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Young Explorers SEE Princeton
Young Explorers SEE Princeton

Summary

Middle-school students get a hands-on introduction to science at Princeton's Science and Engineering Expo.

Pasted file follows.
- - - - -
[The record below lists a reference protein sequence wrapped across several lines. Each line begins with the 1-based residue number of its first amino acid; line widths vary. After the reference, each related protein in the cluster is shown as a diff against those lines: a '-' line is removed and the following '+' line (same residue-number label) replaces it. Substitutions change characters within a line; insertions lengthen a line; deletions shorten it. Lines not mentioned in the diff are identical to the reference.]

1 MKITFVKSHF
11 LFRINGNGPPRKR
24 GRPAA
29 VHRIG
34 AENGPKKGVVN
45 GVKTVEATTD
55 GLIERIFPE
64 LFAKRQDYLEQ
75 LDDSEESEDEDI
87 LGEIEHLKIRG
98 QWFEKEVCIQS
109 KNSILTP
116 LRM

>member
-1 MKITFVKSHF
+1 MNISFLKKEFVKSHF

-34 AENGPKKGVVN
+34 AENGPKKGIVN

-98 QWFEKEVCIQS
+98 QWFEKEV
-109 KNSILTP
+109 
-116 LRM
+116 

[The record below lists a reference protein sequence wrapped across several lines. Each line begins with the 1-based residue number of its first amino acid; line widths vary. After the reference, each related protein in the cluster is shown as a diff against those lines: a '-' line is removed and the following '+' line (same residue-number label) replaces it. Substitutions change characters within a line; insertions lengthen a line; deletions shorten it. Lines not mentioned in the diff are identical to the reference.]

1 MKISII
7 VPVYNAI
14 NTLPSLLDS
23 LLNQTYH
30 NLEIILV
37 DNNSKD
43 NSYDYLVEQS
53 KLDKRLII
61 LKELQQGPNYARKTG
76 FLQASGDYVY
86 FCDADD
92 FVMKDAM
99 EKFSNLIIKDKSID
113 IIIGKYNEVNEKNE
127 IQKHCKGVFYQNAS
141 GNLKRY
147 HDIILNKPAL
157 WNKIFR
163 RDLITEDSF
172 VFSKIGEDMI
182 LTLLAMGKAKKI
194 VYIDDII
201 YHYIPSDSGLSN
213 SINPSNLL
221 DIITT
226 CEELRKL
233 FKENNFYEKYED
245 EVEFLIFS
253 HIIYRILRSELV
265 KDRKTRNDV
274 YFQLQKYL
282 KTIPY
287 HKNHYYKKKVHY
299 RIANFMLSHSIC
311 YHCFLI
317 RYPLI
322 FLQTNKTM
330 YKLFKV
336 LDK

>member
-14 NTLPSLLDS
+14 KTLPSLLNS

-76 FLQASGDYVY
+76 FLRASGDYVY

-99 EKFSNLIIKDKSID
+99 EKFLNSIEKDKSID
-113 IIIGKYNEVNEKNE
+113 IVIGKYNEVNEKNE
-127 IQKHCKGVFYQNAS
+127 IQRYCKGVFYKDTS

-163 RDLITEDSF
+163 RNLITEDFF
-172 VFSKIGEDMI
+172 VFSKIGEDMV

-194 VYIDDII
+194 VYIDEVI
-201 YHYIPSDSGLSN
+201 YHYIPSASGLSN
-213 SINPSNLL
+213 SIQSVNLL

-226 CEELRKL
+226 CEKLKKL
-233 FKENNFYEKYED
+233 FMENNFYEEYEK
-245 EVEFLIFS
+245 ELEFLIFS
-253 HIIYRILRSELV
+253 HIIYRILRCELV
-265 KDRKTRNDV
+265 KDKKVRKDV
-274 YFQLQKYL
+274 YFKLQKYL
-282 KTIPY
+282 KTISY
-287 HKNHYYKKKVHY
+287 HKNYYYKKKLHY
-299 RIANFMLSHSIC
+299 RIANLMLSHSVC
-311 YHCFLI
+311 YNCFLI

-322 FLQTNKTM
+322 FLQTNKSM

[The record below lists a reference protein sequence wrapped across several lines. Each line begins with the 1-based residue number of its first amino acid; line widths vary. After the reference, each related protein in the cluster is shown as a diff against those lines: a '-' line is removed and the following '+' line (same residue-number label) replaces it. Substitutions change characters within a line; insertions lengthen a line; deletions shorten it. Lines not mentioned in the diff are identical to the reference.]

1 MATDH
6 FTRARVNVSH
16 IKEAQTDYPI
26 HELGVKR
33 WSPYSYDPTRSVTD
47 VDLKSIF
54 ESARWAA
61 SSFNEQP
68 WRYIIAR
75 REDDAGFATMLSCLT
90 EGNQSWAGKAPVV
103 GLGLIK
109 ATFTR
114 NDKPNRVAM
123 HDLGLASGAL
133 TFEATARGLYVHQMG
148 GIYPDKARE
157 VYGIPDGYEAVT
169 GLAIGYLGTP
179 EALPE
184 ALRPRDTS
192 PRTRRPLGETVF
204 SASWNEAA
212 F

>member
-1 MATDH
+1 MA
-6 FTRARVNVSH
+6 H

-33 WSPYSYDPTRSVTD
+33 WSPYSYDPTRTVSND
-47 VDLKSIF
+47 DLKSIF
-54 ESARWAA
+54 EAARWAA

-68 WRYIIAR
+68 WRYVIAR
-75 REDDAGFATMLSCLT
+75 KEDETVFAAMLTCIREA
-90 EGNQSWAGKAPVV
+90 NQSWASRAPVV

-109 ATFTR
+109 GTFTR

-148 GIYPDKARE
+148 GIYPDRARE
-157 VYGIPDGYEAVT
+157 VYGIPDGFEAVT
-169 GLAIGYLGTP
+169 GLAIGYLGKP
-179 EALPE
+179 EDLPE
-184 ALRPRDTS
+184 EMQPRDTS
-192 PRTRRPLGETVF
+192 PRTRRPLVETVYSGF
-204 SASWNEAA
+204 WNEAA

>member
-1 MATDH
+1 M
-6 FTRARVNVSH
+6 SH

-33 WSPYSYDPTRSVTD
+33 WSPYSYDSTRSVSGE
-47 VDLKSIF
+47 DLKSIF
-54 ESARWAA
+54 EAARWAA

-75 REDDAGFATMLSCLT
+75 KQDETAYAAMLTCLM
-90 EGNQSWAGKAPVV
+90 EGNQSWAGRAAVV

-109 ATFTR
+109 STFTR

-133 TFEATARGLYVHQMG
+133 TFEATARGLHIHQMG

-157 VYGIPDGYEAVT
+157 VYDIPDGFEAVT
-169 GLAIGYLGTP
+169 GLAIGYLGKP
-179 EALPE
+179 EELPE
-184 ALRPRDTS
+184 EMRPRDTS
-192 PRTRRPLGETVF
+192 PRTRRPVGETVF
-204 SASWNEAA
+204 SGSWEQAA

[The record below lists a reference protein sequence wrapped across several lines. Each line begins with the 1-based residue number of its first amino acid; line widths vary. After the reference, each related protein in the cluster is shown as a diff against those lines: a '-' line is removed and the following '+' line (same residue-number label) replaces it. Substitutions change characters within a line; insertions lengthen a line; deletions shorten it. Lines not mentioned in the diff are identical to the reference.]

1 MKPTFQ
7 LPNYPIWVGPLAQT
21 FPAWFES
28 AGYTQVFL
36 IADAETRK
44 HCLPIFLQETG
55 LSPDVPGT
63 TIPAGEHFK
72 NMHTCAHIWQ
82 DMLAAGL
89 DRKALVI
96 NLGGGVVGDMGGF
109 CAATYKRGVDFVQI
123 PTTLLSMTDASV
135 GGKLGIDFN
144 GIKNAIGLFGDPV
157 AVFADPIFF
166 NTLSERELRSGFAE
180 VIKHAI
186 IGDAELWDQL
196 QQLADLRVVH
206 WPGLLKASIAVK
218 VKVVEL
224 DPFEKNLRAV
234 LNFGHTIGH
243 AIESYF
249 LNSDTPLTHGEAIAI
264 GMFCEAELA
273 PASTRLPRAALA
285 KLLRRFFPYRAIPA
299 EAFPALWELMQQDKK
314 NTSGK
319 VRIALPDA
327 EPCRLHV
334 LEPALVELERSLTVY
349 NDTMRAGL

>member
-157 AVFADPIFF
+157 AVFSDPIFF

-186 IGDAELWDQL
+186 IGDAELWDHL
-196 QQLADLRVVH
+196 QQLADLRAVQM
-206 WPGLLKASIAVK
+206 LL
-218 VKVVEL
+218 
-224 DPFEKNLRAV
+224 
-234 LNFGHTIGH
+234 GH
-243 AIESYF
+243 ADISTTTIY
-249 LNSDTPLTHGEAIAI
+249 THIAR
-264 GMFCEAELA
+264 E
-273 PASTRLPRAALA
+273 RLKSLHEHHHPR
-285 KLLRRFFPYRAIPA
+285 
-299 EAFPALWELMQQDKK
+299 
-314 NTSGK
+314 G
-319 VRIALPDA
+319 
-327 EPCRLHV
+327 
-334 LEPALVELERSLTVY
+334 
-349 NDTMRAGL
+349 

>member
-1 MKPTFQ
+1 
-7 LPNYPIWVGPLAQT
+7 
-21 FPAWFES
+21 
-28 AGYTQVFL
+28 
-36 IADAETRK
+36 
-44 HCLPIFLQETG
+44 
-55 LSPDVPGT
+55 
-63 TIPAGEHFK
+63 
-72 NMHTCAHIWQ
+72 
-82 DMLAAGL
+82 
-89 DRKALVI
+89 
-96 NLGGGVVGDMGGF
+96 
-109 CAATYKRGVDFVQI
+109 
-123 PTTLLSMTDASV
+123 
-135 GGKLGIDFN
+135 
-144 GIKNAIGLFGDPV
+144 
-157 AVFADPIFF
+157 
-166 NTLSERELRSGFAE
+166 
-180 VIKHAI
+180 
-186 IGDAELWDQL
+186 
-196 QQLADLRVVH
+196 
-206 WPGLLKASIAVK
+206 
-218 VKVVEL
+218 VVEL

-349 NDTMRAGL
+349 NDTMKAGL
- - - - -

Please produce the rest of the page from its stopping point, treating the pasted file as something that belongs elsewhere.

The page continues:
Rat brain cells, healing wounds, batteries made from nails and vinegar, and Silly Putty—nearly 1,000 seventh and eighth graders milling through Princeton University's Science and Engineering Expo (SEE Princeton) are getting a good look at a lot of science, hands-on and close-up. Ryan Urbshot, Jamaal Brown, and Zach Tickal's first stop is the Carl Icahn Laboratory, where scientists are demonstrating experiments in molecular biology, neuroscience, genomics, ecology, and evolutionary biology. After watching a video of cells repairing a wound, the boys from Burlington City Junior High School in Burlington, New Jersey, take turns peering through a microscope at different cell types. “What is that cord thing?" one of them asks as graduate student Courtney Williams slips a dish of rat brain cells, with rounded cell bodies and long, stringy axons, under the microscope. “We knew some of this before, but it gets us more interested in science to see it," Tickal remarks. The excitement that hands-on activities generate is exactly what Ann Sliski, outreach coordinator for Princeton's molecular biology department, had in mind when she came up with the idea for the Expo, which has exposed nearly 2,000 young people to hands-on science and engineering since it was established in 2004. Nearly all Princeton University science and engineering departments work together in the campus-wide effort to demonstrate cutting-edge research and technology. The Science and Engineering Expo at Princeton University reaches these students at a critical time in their education, when many students lose interest in science and no longer consider careers in science and engineering. “Elementary and high-school students often get to participate in special science-education programs, but middle-school students don't, and “it's really key to grab them at this age or else lose them later on," says Sliski. “Many of these students come from schools that don't have a lot of resources, so this is an opportunity for them to meet scientists and see what goes on at the university," she adds. SEE Princeton was established by a science education grant from the Howard Hughes Medical Institute (HHMI) and continues with support from HHMI, the National Science Foundation, the National Institute of General Medical Sciences, and departments at Princeton. In addition to life-sciences experiments, the students attend demonstrations in astrophysics, physics, chemistry, computer science, and engineering. Many of them draw small groups of students into interactions with scientists. In the Friend Center for Engineering Education, Princeton researchers are demonstrating how simple electromagnetic motors work and how to build a small battery by putting zinc and copper nails in vinegar. Faculty, graduate students, and postdoctoral fellows across the sciences vie for the chance to participate. Scientists from companies such as Micron Optics, which builds Nikon microscope systems, and community organizations such as the Stony Brook Millstone Watershed Association join them. Two scientists from the FMC Corporation, an international chemical firm with a research and technology center in Princeton, brought their personal collections of several thousand types of insects to show the middle-schoolers. Kathryn Wagner, a lecturer in Princeton's chemistry department, wants to demonstrate that observation is the basic tool of chemistry. She holds up a flask of colorless liquid. “What do you think this is?" she asks. “Water," they agree. Wagner holds up another small flask of a similarly colorless liquid. “And what is this?" Again they answer “water." Without comment, she adds the second liquid to the first. Then she holds up yet another flask of colorless liquid. Now doubt is setting in. The students collectively hesitate to call it water. Wagner adds the contents of the third flask to the first two, and the three colorless solutions rapidly turn black, then yellow, then bluish-purple, then yellow again. Oohs and ahs fill the room as the students watch the liquid change from yellow to bluish- purple and back to yellow. It finally settles into a dark blue color, completing the Briggs-Rauscher oscillating reaction, which uses solutions of hydrogen peroxide, potassium iodate, sulfuric acid, malonic acid, and manganese sulfate monohydrate to demonstrate that two chemical reactions can switch back and forth when the product of one is the reactant for the other. With their skills of observation heightened, the students deploy to the chemistry lab, where they mix glue, which is a polymer, with Borax, to make a larger polymer, commercially known as Silly Putty for its stretchy, bouncy properties. After they SEE Princeton, Chelsea Brill and Trish Reilly from Community Middle School in West Windsor-Plainsboro say that they're looking forward to taking more science in school now. “This makes science more fun," they explain.

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